It's hard not to stop and stare. The tree is an anomaly; there's not another like it in the neighbourhood, not even in tree-haven Stanley Park next door. Continued....
Friday, July 24, 2009
Mayor Robertson's homeless shelters are an ill-considered failure that has left a neighbourhood in chaosVancouver Mayor Gregor Robertson's bold social experiment to open two no-barrier shelters in False Creek North is a prime example of how not to approach the homeless problem. Not only did the mayor fail to inform residents that the shelters were opening, but he situated the shelters within metres of a pre-school, daycare and seniors' residence with little regard for the consequences.
In months, the shelters transformed the once peaceful neighbourhood into chaos. Instead of these "no-barrier" shelters bringing in homeless people with shopping carts and pets not allowed in conventional shelters, the facilities have become a magnet for drug dealers, prostitutes and petty criminals.
False Creek North residents routinely witness people using and dealing illegal drugs (crack-cocaine and heroin) and carrying weapons. Residents have been intimidated, threatened and assaulted. We've seen prostitution, public sex acts, malicious vandalism, theft, and our properties used as dumping grounds for used syringes, condoms and human excrement requiring that the shelter alley be hosed down nightly.
In 12 years of living in False Creek North, I have never seen such disturbing sights. Residents no longer feel safe in their own neighbourhood.
Thursday, July 23, 2009
A series of photos taken on July 16, 2009 around the Howe Street HEAT shelters.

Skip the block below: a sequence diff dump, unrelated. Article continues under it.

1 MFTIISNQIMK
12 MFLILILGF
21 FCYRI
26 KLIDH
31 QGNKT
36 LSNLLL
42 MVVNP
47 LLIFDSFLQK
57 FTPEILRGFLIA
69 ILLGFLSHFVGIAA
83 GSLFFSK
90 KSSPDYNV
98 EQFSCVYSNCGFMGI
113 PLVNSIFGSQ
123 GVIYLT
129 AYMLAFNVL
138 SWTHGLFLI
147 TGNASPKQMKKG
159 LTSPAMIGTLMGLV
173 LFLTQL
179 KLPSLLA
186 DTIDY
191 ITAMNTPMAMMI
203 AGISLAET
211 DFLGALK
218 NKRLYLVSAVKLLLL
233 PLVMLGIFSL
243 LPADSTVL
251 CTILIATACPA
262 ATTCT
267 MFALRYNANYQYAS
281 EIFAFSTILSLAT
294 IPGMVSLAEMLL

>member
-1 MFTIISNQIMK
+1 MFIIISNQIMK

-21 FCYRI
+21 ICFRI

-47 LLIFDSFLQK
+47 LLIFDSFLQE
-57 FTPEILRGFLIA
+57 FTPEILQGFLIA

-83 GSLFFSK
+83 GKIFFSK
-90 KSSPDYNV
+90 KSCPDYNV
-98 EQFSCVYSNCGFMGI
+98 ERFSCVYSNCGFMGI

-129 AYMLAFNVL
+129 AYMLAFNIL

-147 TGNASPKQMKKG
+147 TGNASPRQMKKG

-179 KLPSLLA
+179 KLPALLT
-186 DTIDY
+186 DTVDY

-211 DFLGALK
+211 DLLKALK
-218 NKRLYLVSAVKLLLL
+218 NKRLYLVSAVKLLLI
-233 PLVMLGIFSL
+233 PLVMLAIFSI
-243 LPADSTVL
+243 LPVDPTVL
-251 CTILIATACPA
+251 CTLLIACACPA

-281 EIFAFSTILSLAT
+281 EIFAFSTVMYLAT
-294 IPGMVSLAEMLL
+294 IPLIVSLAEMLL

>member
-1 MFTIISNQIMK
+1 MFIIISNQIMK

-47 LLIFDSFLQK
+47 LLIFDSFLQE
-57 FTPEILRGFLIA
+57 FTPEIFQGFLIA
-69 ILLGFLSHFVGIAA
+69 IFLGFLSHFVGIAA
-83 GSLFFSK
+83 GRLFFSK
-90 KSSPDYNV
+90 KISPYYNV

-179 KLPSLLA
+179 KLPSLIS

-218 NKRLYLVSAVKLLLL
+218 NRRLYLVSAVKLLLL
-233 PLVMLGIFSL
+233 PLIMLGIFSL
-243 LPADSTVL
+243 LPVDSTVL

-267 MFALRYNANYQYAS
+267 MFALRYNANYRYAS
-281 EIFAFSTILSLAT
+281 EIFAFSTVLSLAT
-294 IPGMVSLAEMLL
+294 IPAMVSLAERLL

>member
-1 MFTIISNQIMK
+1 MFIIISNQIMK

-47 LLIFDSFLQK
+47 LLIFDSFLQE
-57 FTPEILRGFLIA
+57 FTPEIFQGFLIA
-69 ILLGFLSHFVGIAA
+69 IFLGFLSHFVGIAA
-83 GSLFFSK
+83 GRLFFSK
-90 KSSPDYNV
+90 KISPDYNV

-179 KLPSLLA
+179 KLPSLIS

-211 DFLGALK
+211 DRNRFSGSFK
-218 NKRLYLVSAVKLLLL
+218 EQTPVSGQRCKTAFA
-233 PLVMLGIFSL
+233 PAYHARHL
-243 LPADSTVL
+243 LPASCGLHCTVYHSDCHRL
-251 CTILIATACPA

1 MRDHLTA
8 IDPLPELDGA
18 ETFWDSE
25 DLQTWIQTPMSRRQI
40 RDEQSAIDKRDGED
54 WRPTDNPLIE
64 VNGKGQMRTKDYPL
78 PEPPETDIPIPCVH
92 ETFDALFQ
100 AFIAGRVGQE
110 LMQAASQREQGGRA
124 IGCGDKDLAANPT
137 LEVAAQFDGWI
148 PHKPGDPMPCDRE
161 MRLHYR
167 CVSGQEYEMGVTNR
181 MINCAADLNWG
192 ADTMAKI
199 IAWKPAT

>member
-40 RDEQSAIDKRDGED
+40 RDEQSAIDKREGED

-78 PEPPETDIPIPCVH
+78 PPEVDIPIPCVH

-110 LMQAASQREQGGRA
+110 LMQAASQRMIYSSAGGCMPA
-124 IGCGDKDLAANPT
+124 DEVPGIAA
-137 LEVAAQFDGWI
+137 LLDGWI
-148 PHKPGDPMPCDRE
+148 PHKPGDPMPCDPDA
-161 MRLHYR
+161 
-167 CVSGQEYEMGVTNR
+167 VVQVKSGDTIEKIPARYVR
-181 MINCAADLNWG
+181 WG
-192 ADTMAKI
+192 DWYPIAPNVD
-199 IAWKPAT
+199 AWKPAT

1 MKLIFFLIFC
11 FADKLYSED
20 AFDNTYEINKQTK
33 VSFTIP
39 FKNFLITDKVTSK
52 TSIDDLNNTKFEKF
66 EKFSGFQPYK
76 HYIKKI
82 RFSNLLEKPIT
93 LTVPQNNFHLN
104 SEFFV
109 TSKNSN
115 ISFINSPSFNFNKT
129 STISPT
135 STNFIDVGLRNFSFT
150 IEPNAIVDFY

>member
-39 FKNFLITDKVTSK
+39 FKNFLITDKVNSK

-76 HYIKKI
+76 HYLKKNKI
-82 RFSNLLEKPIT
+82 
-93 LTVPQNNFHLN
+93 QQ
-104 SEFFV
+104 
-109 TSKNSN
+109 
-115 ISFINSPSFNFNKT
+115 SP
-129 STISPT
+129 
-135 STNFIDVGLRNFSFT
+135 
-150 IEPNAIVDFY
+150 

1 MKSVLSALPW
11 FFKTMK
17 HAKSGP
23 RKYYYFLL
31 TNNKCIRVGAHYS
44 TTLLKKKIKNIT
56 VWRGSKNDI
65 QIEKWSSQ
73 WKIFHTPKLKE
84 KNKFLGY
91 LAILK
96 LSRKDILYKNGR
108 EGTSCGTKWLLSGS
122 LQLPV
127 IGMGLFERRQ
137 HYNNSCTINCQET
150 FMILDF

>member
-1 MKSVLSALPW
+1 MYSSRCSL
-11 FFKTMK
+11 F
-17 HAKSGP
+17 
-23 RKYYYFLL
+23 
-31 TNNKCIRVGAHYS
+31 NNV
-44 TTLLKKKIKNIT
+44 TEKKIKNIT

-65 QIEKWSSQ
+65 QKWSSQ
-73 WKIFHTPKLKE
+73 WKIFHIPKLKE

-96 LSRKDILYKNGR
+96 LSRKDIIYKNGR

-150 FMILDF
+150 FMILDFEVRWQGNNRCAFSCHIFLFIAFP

A homeless individual uses the sidewalk as a toilet in this, one of a series of photos taken on July 16, 2009 around the Howe Street HEAT shelters.
A man smokes from a crack pipe in this, one of a series of photos taken on July 16, 2009 around the Howe Street HEAT shelters.
Thursday, July 16, 2009
Saturday, July 11, 2009
Friday, July 10, 2009
(Excerpt from July 9th issue: "From the big chair" by Alex Tsakumis (Rebel with a clause))
A mayor of Vancouver so wholly unable to process the damage he is doing; that his bovine defiance has destroyed any goodwill he brought into office; a man who will not consult on major projects with key city staff and cannot control the wing-nuts in his party to the detriment of the taxpayer; a man who does not know the embarrassment he is causing to the people of Vancouver by offering up initiatives that cannot work and the irreparable damage he is causing neighbourhoods en route.
Sam, you say?
No, my darlings: It’s St. Gregor, the sweaty huckster, who now wants you to believe an ill-conceived bridge across False Creek, to satisfy the cycling fascists, will only cost you $45 million (and not one call to planning or engineering ahead of time). Try at least $100 million. But remember how he said through the election that $30 million was too much? So, why the foolhardy Burrard Bridge trials then? Another wasted $1.5 million.
Your money is being thoroughly flushed into the Tidy Bowl surf, while the NPA sleeps straight to a Suzanne Anton mayoral run in 2011 (thanks to the collusion of the NPA Board) that will surely kill what’s left of the party after they are annihilated.
Just dig the hole now.
Wednesday, July 8, 2009
Jeremy Bentham would weepThe decline of a city following counterproductive practices is an unpleasant spectacle.
Recently, in addition to a startling upsurge in gangland killings, Vancouver has suffered from faulty management. The assuming of a billion dollars of debt to build housing for Olympic athletes who will occupy the structures for two weeks is one example. The decision to plant shelters for the homeless in residential areas, which then degenerate into cesspools of criminal and anti-social behaviour, is another. Depriving the congested and logistically vital Burrard Bridge of one lane for the benefit of a few cyclists is a further instance.
Perhaps the inspiration for City Hall entails an inversion of the Hedonic Calculus devised in the 18th century by Jeremy Bentham: Social policy aims to provide the greatest happiness for the greatest number. In Vancouver, the inversion results in the greatest misery for the greatest number, at the greatest expense.
Eric P. Levy
(Thank you Eric for this excellent letter!)
Monday, July 6, 2009
"This is the worst," Graves said as she led The Tyee on a tour of the murky labyrinth at the eastern edge of False Creek. "This is the place that scares me the most."